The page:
Charlie refused.  Fool Charlie once, shame on Charlie.  Eventually the spell was broken and I went back to just being another tall person Charlie could ignore.

I calculated how many years I’d have to wait before I could swear in front of them.

Monday, September 17, 2012


Yesterday morning, I was jockeying for position between Elijah and Luca on the couch while they fiercely argued about what to watch in their second straight hour of TV.  Power Rangers.  My Little Pony.  Power Rangers.  My Little Pony.  POWER RANGERS! MY LITTLE PONY!

I sprang up from the couch and declared, “Get your clothes on.  We’re going outside.”


“I don’t know.  The zoo.  The nature center.  Just get your clothes on.  We’ll find something to do.”

After threatening Elijah that I would personally move his cousins to Utah at great expense if he didn’t get his shoes on, we piled into the car.  I turned the car west with the vague idea of visiting the nature museum in Northbrook.  Where they have the one eyed owl and that sad fox in the cage.

Eventually, I realized we missed the turn to the one eyed owl’s habitat and we were just passing Dunkin Donuts after Dunkin Donuts.

Suddenly, we passed a red sign that read, “Blah Blah Blah Forest Preserve.”  A-Ha!  A forest!  I swung the car into the parking lot and we climbed out. 

The forest preserve’s main purpose was a bike path.  A paved, two lane path carved into fairly picturesque timberland.  We watched peloton after peloton whiz by on their carbon fiber investments.  I thought, “This will not end well.”

But out of the corner of my eye I spotted a little footpath.  I waited for a break in the action and we ran for it.

The path was gorgeous.  Quiet.  Cool.  With dollops of sunlight above and, oddly, giant piles of horse manure below.  Elijah took great pains to leap over them.  Luca, on the other hand, tromped right through.  Thank goodness for his red fireman boots.

After a hundred yards of me shouting, “Isn’t this beautiful?”  We came across a little footbridge over a creek.  We scrambled down to the water’s edge and I gave a clinic in stone skipping. 

Elijah, for three glorious minutes, completely forgot about My Little Pony and began to understand the joy of standing in stinking mud while urinating into creek water.

Luca was soon covered in mud and, presumably, horse manure.  He threw stick after stick into the water like a little beaver. 

The spell was broken soon enough when both boys realized I had not brought along water bottles.  Suddenly, they both became desperate for hydration and we walked back to the car.  Where they fought over Eli’s handheld video game.

Tuesday, September 11, 2012

We Heart Grandpa

A couple weeks ago, I took the boys down to my dad’s house for his birthday.  It was meant to be a surprise that all his grandkids were visiting.  But I blew it in a way that doesn’t portray me in the heroic light I am used to portraying myself in the blog. 

Anyway, I suggested to the boys that they choose their Grandpa’s birthday present.  I had visions of giant purple muumuus and Terminator sunglasses dancing in my head.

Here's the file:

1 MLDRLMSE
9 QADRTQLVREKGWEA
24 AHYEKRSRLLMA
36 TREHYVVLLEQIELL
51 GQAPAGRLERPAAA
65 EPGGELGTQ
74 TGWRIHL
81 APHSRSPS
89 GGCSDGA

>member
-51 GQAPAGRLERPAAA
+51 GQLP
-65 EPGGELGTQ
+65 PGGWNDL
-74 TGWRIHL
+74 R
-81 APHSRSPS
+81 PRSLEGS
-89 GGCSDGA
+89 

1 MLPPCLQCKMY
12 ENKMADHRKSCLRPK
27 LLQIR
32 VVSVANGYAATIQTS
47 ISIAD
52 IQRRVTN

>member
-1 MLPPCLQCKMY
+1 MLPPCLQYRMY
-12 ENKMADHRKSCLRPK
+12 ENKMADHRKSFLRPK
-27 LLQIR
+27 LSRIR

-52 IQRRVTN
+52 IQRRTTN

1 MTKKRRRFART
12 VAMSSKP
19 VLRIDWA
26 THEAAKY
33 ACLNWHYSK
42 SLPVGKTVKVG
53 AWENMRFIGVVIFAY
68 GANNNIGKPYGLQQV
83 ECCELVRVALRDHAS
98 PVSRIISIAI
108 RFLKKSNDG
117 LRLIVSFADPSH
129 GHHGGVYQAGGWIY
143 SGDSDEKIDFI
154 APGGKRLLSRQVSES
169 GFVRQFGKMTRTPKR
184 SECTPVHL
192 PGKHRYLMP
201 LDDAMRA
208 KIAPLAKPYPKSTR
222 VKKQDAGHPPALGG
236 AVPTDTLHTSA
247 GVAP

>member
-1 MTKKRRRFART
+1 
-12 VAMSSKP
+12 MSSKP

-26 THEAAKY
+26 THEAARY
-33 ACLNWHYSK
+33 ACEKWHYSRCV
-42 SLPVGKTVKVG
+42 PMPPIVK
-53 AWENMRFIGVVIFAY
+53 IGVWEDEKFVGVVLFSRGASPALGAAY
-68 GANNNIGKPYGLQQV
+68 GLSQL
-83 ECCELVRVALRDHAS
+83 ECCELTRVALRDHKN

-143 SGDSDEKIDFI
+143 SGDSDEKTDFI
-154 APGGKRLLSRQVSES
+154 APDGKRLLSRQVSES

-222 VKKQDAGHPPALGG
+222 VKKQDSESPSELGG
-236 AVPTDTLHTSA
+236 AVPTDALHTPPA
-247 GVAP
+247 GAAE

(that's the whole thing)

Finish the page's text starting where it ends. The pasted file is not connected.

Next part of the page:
Luca immediately declared his pro-fire truck stance and would not budge.  Elijah was a bit more thoughtful.   He hemmed and hawed.  At one point I asked him to think about what kinds of things Grandpa liked and he replied, “Grandpa likes caring for people.” Solidifying a permanent place in my dad’s will.

The day before we left for Peoria, I gleefully announced we were going to Target and commence buying something useless slash hilarious. 

But Eli spoke up, “What if we bought Grandpa a shirt that says ‘Happy Birthday?’”

Wow.  Awesome idea.  It just so happens I have a friend who owns a T-Shirt screen printing company called “T-Shirt Deli.”  It’s styled like a real deli, with shirts in a meat case and they wrap their goods in butcher paper and it’s all very hip.

I immediately loaded the boys into the car and we sped off to the once ultra hip part of Chicago, Bucktown.  I used to live there when it was cool and you could get murdered and stuff.  But now it’s all gentrified, man.  With their Starbucks and dumb Dads shopping with their kids getting birthday presents for their grandparents. 

Anyhoo, while we were driving, I asked the guys what they wanted Grandpa’s shirt to say.

Eli said, “Happy birthday, Grandpa.  We love you.  Love, Dada, Mommy, Luca, Elijah and Grover.”

“Well, I’m not sure we’ll be able to fit all that on one shirt.  And I think they charge by the letter.  So let’s try a shorter message.”

“How about, ‘We love Grandpa?’”

I said, “Well.  See.  He’ll be wearing the shirt.  So it may look a little weird for him to be wearing a shirt that says ‘We love Grandpa’ when he’s Grandpa.  It’ll look like he loves himself…”

I looked in the rearview mirror and could tell Eli had no idea what I was talking about.  And the fractured logic added just enough purple muumuu-ness to make this another successful Eli and Luca present.

We arrived at the store and put the order in.  Extra large blue t-shirt with red letters.  Perfect for a retiree.  The very nice and ultra hip employee tried to point out that it didn’t make sense for us to give Grandpa a shirt that says he loves Grandpa…

I cut her off and said that’s the shirt we wanted.  We added a heart shape instead of the word “love” just because.

My dad loved it. 

p.s.  Today’s photos are of Luca’s first day at pre-school.  Diana didn’t give me any details aside from the fact that Luca cried a bit but was okay.  You gotta love that little chunk.